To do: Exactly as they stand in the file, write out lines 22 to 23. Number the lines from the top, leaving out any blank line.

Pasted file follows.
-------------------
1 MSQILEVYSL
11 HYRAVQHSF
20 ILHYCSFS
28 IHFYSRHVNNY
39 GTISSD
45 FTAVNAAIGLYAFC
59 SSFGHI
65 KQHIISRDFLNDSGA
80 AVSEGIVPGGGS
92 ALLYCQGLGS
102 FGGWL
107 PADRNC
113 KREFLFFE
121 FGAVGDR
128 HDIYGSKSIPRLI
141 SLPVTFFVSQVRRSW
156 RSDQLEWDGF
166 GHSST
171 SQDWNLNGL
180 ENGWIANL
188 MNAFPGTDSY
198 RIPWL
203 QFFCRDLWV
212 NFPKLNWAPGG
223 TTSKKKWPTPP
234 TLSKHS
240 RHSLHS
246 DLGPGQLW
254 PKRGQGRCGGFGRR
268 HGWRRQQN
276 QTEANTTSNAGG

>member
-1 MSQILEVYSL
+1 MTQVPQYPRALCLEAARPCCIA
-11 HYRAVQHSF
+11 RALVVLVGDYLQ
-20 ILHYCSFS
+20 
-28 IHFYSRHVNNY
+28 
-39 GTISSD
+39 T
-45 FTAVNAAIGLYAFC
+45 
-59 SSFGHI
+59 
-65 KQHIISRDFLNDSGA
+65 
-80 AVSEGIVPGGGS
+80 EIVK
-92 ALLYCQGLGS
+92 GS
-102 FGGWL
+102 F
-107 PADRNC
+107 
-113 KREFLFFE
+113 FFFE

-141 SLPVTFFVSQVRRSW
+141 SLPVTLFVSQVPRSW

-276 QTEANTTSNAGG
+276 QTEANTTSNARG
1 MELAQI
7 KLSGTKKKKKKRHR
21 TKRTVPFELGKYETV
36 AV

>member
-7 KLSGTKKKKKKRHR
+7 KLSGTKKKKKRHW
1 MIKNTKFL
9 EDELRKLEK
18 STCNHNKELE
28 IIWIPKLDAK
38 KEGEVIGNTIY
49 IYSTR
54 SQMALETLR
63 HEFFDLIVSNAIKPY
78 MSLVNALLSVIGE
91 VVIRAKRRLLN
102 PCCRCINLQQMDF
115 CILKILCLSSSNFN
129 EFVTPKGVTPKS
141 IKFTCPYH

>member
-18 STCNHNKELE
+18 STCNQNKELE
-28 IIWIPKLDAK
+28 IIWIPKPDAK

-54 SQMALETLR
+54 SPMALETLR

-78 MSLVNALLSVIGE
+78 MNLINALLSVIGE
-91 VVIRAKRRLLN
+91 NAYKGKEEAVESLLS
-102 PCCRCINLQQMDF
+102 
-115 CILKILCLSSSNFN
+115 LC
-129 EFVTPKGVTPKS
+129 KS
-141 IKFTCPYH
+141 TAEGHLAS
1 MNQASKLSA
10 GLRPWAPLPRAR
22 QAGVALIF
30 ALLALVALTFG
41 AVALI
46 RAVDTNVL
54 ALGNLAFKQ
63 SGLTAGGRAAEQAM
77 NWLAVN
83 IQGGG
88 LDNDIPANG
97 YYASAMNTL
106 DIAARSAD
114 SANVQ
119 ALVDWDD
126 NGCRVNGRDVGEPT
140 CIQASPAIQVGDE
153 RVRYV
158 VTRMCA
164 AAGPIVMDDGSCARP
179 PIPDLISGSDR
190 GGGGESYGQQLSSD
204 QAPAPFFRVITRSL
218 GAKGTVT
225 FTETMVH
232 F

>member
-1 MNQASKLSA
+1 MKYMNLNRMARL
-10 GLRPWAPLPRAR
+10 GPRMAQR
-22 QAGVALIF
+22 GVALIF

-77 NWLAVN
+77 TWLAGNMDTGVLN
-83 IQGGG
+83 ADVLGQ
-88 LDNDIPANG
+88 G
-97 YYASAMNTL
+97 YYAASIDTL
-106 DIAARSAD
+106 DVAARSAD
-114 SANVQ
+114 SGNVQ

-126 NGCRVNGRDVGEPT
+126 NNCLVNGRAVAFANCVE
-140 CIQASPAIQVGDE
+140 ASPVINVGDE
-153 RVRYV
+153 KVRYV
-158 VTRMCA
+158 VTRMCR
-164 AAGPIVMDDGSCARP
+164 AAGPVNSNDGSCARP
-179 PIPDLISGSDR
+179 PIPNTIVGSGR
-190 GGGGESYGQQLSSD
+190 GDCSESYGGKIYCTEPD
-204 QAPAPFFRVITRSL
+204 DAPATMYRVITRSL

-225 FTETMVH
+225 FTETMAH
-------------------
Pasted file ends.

198 RIPWL
203 QFFCRDLWV